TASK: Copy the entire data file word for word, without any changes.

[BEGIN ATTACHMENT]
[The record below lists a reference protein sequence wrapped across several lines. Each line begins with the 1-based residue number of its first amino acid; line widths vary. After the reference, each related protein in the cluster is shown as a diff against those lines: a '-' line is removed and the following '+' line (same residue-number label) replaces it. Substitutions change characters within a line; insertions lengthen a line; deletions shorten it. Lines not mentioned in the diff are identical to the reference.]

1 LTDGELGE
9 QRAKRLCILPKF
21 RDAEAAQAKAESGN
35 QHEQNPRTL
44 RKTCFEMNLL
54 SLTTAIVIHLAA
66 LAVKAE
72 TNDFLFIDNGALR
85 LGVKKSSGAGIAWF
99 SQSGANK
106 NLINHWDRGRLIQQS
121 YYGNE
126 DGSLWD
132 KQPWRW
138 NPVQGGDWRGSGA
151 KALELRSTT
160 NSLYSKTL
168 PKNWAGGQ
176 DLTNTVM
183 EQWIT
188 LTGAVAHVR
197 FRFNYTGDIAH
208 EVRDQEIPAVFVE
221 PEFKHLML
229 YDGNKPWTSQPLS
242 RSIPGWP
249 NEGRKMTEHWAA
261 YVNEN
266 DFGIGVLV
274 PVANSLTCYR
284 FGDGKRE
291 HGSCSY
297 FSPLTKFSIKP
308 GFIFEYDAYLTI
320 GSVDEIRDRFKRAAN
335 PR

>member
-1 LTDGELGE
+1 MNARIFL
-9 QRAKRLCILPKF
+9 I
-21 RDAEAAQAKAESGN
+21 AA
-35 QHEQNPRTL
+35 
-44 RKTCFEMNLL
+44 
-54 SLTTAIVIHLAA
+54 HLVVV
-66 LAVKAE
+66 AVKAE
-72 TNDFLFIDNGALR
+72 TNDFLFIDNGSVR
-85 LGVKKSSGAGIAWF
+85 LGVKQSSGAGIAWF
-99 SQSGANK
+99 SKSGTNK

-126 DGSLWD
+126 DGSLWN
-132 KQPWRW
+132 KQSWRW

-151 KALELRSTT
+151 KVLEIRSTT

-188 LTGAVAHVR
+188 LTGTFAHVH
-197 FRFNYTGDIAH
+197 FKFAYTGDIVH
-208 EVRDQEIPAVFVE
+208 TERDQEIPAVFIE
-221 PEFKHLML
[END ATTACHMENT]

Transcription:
[The record below lists a reference protein sequence wrapped across several lines. Each line begins with the 1-based residue number of its first amino acid; line widths vary. After the reference, each related protein in the cluster is shown as a diff against those lines: a '-' line is removed and the following '+' line (same residue-number label) replaces it. Substitutions change characters within a line; insertions lengthen a line; deletions shorten it. Lines not mentioned in the diff are identical to the reference.]

1 LTDGELGE
9 QRAKRLCILPKF
21 RDAEAAQAKAESGN
35 QHEQNPRTL
44 RKTCFEMNLL
54 SLTTAIVIHLAA
66 LAVKAE
72 TNDFLFIDNGALR
85 LGVKKSSGAGIAWF
99 SQSGANK
106 NLINHWDRGRLIQQS
121 YYGNE
126 DGSLWD
132 KQPWRW
138 NPVQGGDWRGSGA
151 KALELRSTT
160 NSLYSKTL
168 PKNWAGGQ
176 DLTNTVM
183 EQWIT
188 LTGAVAHVR
197 FRFNYTGDIAH
208 EVRDQEIPAVFVE
221 PEFKHLML
229 YDGNKPWTSQPLS
242 RSIPGWP
249 NEGRKMTEHWAA
261 YVNEN
266 DFGIGVLV
274 PVANSLTCYR
284 FGDGKRE
291 HGSCSY
297 FSPLTKFSIKP
308 GFIFEYDAYLTI
320 GSVDEIRDRFKRAAN
335 PR

>member
-1 LTDGELGE
+1 MNARIFL
-9 QRAKRLCILPKF
+9 I
-21 RDAEAAQAKAESGN
+21 AA
-35 QHEQNPRTL
+35 
-44 RKTCFEMNLL
+44 
-54 SLTTAIVIHLAA
+54 HLVVV
-66 LAVKAE
+66 AVKAE
-72 TNDFLFIDNGALR
+72 TNDFLFIDNGSVR
-85 LGVKKSSGAGIAWF
+85 LGVKQSSGAGIAWF
-99 SQSGANK
+99 SKSGTNK

-126 DGSLWD
+126 DGSLWN
-132 KQPWRW
+132 KQSWRW

-151 KALELRSTT
+151 KVLEIRSTT

-188 LTGAVAHVR
+188 LTGTFAHVH
-197 FRFNYTGDIAH
+197 FKFAYTGDIVH
-208 EVRDQEIPAVFVE
+208 TERDQEIPAVFIE
-221 PEFKHLML